Mother of Towie star is crushed to death in freak accident inside barn at her £500,000 Essex home
My latest blogpost: Cracking Daily Mail headlineTweet this!
This is more true to form but Mail readers are complaining in readers comments underneath that it is tasteless to mention house prices in the context of tragic deaths.Good God: What is happening?
£500,000 and it still looks like it needs work done on the roof. Going by the photo there's a curve on the ridge and that's never good.
@D I noticed the sags in the roof but blindsided by the sudden tastefulness of the DM readers felt I should n't mention it.
The tastefulness must have had some effect on the DM subeditors too. I see that the headline no longer mentions the £500,000 although it still shows up in the article.
Derek, I think, behind that 1950's exterior, there's a historic building struggling to get out, so a bit of dip in the ridge is probably OK. As for the half-mil price tag, well, it's location, innit?
DBC, D, yes, the Daily Mail often changes the headline and the first few sentences in the light of comments… but they seldom change the URL which still flaunts the £500,000 figure :-)
@B I hate to mention it in the outbreak of DM tastefulness and restraint but the subject of this story was killed when the barn roof fell in,so you can't be sure" a bit of a dip in the ridge is probably OK."
DBCR, if I knew that the "brick shed" had been built at the same time as and to the same form of construction as the main house, then, yes, I'd have my doubts about the house too, but it is much more likely that the "brick shed" was built at a different time in a different way and therefore the fact that it collapsed is probably in no way relevant to the stability of the house.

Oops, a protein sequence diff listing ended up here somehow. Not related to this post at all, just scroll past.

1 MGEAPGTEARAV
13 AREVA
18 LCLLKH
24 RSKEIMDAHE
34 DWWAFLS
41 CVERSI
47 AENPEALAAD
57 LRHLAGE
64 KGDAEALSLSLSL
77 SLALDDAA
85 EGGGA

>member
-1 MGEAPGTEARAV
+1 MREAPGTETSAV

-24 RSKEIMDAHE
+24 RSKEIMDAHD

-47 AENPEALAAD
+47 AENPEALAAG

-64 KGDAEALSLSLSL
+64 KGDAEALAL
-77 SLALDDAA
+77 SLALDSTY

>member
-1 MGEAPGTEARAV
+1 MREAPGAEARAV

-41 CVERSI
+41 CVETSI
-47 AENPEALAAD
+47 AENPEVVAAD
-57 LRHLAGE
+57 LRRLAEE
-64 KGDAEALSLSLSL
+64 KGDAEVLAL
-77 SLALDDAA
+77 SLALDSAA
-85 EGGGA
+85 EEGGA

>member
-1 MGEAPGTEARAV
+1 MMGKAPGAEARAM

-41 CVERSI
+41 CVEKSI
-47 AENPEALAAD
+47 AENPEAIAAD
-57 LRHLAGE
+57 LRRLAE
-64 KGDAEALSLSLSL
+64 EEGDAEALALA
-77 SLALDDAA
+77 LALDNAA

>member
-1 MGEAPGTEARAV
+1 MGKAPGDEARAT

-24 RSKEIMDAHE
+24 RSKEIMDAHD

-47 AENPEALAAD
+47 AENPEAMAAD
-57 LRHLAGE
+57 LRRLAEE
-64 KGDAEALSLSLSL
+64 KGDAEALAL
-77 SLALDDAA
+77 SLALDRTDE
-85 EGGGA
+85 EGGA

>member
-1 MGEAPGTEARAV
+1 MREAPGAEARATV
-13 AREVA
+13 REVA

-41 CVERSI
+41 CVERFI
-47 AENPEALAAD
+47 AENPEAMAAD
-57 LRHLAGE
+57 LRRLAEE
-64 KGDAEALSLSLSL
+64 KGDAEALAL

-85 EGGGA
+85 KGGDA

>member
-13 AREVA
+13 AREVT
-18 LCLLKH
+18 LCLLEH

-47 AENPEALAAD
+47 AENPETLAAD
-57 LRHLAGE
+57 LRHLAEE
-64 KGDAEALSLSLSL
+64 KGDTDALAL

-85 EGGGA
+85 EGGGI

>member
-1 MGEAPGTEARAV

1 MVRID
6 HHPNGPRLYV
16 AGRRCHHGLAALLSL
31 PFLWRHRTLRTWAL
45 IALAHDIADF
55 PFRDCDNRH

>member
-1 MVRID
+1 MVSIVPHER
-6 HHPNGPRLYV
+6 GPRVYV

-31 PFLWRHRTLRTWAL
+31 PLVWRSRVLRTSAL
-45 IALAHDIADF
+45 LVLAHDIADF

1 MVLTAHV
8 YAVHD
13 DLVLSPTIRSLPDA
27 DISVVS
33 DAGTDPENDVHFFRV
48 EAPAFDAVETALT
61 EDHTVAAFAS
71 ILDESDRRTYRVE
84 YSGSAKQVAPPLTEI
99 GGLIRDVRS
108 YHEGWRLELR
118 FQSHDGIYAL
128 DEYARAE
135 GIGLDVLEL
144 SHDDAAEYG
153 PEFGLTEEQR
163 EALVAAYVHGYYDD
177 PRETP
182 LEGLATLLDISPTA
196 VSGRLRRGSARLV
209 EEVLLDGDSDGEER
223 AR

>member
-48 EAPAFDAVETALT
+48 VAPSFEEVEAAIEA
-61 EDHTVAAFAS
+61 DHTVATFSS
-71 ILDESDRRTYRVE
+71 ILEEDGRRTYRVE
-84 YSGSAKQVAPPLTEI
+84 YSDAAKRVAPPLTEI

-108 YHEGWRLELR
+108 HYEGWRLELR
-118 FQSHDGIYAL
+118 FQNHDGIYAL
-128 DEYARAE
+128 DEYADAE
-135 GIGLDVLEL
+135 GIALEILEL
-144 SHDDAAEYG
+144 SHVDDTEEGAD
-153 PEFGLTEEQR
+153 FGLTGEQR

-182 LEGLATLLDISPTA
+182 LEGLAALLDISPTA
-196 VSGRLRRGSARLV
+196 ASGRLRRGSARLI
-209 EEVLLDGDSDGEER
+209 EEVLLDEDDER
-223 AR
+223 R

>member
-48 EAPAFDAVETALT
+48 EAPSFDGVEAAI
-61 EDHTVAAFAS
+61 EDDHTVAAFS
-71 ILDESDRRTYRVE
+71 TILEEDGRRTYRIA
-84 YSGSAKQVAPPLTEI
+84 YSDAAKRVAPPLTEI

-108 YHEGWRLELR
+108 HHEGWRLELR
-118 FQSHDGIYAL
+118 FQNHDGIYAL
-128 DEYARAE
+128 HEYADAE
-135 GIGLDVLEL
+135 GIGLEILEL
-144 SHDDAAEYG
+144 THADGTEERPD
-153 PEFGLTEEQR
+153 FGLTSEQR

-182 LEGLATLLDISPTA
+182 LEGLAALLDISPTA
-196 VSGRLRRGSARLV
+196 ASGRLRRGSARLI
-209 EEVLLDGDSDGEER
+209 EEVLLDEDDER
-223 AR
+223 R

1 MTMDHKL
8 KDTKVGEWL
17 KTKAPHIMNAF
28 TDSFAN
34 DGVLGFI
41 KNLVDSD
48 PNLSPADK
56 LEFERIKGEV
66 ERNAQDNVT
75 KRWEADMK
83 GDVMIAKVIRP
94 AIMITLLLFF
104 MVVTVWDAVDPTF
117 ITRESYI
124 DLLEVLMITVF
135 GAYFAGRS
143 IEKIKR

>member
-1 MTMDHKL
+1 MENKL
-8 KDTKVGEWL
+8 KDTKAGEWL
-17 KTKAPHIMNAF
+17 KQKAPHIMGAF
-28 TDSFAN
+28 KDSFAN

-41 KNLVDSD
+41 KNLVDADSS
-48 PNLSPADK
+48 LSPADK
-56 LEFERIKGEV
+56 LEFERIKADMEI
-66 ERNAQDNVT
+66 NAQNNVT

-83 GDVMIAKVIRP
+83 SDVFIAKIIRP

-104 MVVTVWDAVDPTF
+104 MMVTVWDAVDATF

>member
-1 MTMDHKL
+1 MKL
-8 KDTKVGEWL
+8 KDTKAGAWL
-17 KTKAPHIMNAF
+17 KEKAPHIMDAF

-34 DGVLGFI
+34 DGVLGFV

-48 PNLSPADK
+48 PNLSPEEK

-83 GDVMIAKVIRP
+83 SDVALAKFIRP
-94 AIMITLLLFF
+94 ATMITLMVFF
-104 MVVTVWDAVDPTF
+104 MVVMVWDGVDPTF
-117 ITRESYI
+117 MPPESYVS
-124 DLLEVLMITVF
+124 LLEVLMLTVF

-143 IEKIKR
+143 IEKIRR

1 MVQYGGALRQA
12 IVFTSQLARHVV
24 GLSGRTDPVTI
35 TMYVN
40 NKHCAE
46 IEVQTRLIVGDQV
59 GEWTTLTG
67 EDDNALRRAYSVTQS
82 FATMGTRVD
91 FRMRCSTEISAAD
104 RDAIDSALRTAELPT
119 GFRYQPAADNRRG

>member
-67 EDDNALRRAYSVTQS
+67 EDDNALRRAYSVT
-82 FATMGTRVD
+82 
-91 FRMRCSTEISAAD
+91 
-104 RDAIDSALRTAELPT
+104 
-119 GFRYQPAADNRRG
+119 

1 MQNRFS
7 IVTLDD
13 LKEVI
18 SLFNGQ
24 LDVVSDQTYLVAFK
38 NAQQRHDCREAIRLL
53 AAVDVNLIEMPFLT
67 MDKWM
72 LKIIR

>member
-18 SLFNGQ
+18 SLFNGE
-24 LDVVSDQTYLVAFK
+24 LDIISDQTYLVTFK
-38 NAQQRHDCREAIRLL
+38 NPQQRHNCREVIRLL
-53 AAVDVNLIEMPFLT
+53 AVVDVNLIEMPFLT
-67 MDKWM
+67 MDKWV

@BSo the obvious dips in the house roof line tastefully referred to by myself and Derek and the fact that another roof caved in with fatal consequences is "in no way relevant"? I would have though it relevant to the whole house-price inflation campaign the DM has been running for years (wage increases bad; house price increases good) because people are being forced to live in very small dodgily constructed housesbecause they cannot afford houses of conventional construction.
It was a shed, FFS. There is nothing in the article to suggest that it was a part of the house, or even connected to the house. If it had been, it would have described as "part of the house" or "the house" and not as "a barn", or as "a brick shed". Would you get a surveyor to check your house if your garden shed blew down?
The owner could n't get a check on the barn roof because it killed her. In the present circumstance I think a check on the house roof would be prudent, don't you? It having a dirty great dip in it and all?
Well, seeing that the house roof has just passed a "stress test" that the shed failed, I think the new owner would be wasting their money, but yes, anyone buying an old house should always have things like a dip in the ridge checked out to see if what caused it has been sorted out or whether the roof is still moving. In cases like this, it is usually simpler and cheaper to cure the problem (e.g. a spreading truss) than remove the symptoms (the dip in the roof).
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